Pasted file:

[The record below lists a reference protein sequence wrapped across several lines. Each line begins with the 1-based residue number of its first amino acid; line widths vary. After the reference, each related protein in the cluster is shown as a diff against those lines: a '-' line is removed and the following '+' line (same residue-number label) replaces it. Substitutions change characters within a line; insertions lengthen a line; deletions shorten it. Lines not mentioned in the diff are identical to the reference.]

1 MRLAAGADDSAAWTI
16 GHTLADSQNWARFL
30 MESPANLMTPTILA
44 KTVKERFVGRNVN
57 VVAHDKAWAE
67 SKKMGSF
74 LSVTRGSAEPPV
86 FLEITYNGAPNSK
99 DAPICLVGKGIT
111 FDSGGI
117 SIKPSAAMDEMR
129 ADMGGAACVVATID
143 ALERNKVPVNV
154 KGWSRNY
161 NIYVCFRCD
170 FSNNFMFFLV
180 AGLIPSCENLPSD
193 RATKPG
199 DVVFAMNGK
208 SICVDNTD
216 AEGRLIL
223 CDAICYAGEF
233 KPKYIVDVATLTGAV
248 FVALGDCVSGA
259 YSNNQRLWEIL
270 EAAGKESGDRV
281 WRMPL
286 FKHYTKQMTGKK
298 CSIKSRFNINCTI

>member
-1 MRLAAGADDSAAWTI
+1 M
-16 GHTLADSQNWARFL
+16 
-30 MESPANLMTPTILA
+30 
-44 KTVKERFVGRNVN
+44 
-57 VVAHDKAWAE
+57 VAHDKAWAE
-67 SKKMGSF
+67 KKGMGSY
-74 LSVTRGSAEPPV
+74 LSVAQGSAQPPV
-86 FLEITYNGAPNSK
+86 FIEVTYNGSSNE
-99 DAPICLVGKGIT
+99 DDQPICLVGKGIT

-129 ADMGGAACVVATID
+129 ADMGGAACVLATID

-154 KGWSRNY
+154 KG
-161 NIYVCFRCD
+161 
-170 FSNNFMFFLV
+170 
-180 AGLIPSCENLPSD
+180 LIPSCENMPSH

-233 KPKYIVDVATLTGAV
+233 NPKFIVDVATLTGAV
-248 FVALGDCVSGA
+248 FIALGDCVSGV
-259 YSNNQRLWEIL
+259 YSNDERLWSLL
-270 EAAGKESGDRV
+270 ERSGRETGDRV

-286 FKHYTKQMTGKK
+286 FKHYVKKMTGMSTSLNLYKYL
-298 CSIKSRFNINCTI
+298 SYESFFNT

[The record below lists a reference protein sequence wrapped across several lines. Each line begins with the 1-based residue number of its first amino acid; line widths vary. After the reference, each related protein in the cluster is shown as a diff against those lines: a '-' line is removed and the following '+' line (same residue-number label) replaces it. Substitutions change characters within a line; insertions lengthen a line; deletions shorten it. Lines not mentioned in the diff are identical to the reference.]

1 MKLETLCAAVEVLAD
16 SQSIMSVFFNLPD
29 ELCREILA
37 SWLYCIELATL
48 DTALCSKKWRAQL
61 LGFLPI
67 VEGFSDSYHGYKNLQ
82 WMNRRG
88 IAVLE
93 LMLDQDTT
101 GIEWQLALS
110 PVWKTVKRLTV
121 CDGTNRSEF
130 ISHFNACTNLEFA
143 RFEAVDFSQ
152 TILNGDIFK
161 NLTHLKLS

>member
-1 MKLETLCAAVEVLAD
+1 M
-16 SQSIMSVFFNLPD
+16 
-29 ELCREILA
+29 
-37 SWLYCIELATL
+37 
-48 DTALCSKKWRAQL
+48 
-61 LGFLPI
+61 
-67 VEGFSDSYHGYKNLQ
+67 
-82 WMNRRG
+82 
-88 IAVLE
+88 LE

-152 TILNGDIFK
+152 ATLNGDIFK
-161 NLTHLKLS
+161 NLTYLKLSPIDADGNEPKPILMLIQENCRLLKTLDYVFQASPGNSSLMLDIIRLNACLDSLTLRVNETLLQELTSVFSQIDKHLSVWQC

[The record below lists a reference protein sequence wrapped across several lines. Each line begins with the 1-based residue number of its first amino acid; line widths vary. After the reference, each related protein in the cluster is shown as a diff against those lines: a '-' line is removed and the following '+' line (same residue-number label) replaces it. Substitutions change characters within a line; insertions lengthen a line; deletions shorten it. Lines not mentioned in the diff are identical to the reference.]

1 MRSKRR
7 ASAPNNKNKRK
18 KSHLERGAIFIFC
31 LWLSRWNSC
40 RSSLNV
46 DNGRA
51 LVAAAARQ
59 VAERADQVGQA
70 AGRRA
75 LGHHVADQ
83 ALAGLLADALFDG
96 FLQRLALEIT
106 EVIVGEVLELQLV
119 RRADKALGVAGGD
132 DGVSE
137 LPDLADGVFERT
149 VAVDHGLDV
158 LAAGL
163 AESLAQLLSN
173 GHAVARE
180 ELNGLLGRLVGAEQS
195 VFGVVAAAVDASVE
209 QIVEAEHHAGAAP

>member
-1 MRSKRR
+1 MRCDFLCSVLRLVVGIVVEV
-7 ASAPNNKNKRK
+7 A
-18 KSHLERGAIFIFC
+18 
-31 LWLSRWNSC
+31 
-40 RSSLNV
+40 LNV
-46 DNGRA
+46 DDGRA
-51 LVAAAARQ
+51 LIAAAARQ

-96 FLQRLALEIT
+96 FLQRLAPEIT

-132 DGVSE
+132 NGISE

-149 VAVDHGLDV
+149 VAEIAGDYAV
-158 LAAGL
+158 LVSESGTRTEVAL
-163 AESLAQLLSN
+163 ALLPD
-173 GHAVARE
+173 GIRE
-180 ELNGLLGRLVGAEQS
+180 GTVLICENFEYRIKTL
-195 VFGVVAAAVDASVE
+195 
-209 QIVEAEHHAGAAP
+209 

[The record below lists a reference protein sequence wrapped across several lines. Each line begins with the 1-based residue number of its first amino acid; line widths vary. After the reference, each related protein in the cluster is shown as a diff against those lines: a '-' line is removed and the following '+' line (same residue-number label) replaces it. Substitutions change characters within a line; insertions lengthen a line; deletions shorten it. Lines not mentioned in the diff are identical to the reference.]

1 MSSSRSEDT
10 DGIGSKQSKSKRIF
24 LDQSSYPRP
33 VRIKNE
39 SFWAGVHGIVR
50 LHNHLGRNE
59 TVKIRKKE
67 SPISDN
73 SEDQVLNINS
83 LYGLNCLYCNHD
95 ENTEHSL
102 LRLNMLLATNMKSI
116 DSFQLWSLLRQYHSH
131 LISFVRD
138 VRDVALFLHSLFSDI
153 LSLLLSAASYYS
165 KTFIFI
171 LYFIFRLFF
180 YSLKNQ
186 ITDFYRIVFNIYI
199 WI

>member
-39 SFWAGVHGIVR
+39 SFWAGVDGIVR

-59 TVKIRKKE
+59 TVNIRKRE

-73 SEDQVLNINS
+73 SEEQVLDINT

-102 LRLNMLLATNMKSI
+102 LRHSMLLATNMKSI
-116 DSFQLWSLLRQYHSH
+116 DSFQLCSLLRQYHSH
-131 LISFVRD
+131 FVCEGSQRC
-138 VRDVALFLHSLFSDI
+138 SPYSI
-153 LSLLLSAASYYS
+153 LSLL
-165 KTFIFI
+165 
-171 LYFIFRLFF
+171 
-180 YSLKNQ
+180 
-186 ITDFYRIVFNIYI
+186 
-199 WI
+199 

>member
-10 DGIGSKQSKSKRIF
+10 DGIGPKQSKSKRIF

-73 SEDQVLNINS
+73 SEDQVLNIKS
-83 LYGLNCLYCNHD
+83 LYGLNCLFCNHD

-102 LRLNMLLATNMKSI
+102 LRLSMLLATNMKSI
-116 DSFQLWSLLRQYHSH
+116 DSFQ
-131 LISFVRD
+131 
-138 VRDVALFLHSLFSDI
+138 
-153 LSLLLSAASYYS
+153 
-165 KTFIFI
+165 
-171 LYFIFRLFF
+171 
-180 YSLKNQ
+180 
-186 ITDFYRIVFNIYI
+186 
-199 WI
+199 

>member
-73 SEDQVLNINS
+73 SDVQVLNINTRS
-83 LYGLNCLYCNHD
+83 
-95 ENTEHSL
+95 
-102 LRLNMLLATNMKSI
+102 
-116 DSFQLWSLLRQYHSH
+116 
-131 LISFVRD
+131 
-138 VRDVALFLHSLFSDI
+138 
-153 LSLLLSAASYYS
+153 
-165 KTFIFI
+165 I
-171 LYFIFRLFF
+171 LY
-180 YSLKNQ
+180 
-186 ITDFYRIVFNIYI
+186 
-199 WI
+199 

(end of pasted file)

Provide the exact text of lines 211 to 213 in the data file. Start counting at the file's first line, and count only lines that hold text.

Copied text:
-171 LYFIFRLFF
+171 
-180 YSLKNQ